Strategies for teaching non-fiction: how can your students benefit?

By Phoebe Troup

06 Apr 2022

A learner writing while being taught non-fiction in the classroom.

"The notion that children must learn to read before they read to learn is a thing of the past." - Neil Duke

84% of the texts we read in adult life are non-fiction, a percentage we see mirrored in the ratio of non-fiction to fiction passages in important school exams.

Over the past 20 years, however, the push to encourage UK children to read independently has left non-fiction at the wayside. Research has widely shown that fiction dominates classroom reading material, especially at the primary level. At home, children are most often read to from fiction texts.

The benefits of fiction notwithstanding, learners need non fiction, too! In fact, evidence suggests non-fiction reading practice develops children’s vocabulary and comprehension strategies more effectively than fiction. So how can we encourage learners to read non-fiction texts, and how will our youngsters benefit?

Non-fiction equips young people for a lifetime of reading

If you think non fiction is too challenging or dull for primary readers, think again. This is a self-fulfilling prophecy – learners exposed exclusively to fiction are less likely to be interested in other types of reading for pleasure.

To unpack meaning in fiction and non-fiction texts, readers need to develop different strategies for reading comprehension, and they need to start both in their primary years. This will prepare them for the rich and diverse variety of texts they’ll encounter in school and throughout a lifetime of reading.

Non-fiction provides tools for independent learning

Learners reading fiction for pleasure learn what to expect from a text when they develop an understanding of plot, character and dialogue – this allows more meaningful engagement with their reading. The structure and features of non-fiction might not be so familiar.

  • Point out glossaries, charts, appendices, and tables of contents – a clear explanation of these features will ensure readers can use them to their advantage.
  • Try learner-centred inquiry – set a specific research question and provide a selection of texts from which students can source a response. Learners who know they don’t need to just read cover to cover can manage their own reading strategies and source information independently.
  • Give children the opportunity to choose their own books, magazines, or articles to encourage them to develop their own interests and enjoy non-fiction. For parents looking to nurture their child’s independent love of learning, this is essential.

Non-fiction develops critical thinking skills

It’s important to ask readers to interpret the purpose of non-fiction texts. As digital citizens, children today will spend their lives bombarded with written information online. It’s critical that learners develop the ability to recognise bias and perspective and to evaluate the difference between fact and fiction.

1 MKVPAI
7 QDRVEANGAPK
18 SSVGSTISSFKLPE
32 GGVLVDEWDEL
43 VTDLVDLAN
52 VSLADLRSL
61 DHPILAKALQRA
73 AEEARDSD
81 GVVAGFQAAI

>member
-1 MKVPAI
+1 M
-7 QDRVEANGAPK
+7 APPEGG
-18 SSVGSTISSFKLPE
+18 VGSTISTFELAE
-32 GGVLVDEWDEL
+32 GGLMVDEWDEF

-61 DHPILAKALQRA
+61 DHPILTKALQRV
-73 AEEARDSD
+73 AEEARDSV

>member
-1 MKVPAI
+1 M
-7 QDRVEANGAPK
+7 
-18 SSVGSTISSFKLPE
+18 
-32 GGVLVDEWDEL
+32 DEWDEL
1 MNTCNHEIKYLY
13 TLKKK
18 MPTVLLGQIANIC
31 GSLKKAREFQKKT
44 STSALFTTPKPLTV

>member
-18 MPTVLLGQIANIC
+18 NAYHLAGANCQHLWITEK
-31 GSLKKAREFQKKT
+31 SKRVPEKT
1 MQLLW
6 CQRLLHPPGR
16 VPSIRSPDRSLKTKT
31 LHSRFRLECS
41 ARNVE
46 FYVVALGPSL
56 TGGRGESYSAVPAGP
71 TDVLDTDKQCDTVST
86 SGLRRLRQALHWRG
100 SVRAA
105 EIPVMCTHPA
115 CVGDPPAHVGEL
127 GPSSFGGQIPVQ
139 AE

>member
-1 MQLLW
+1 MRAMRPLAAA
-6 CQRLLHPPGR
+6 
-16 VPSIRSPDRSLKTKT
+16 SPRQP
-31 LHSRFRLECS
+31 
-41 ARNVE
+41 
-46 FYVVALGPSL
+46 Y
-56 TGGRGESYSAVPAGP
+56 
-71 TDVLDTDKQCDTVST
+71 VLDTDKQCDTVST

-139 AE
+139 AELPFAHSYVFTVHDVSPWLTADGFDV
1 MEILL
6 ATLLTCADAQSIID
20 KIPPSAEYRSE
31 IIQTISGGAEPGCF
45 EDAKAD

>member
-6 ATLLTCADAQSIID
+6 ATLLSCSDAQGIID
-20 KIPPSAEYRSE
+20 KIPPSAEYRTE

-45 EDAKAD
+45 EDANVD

Whether in written assignments or around the dinner table, if a learner can discuss why an author has written a non-fiction piece, they learn not to take its truth or accuracy for granted.

  • Start with a question such as ‘What is the author trying to achieve with this piece of writing?’ Rhetorical reading strategies ask learners to evaluate a text as they’re reading it, encouraging comprehension rather than just decoding.
  • Ask learners what they think! Encouraging students to develop and share opinions will help them understand bias and perspective.

Creates essential networks of knowledge

The information learners gain from reading non fiction outside the curriculum bridges gaps in their general knowledge and provides them with the valuable cultural capital they need to understand the world around them. This will inform learners’ progress in subjects across the curriculum.

Reading a short history of the Harlem Renaissance, for example, provides context for studying the poetry of Langston Hughes – scaffolding interpretation and increasing learners’ interest and depth of understanding.

  • Work with other departments to compile a whole-school recommended reading list of extracurricular texts.

Learning language for success

We know learners will encounter non-fiction passages throughout the whole gamut of high-stakes exams. Not only will reading non-fiction texts build learners’ academic vocabulary, it equips them with the reading strategies they need for top marks. A broader vocabulary coupled with the ability to source information independently is crucial to students continuing on to higher and further education.

  • Identify key terms in a chapter or passage, and ask learners to source their own definitions before they begin to read. Learning terms in context strengthens understanding.

Knowledge is power

Non-fiction reading can empower children to change the world. Articles on ecology can create meaningful interactions with nature, helping children understand the inherent value of natural environments. Learners who have read about the history of war, slavery and inequality can use their cultural knowledge to stand up for people's rights in the modern world.

Of course, non-fiction shouldn’t replace all other genres in a young reader’s diet. Fiction sparks the imagination, exposes students to different experiences and perspectives, and provides a framework to understand the world around them. The language, knowledge, and skills gained from non-fiction reading can work together with fiction to develop young minds – take a look at our strategies for teaching fiction to find out more.

For recommended titles, see the Book Trust’s list of non-fiction books your child will love for younger readers, or for students in Years 9-12, take a look at their non-fiction list for older children.

Explore Bedrock's non-fiction texts

Rich literacy instruction through bespoke fiction and non-fiction texts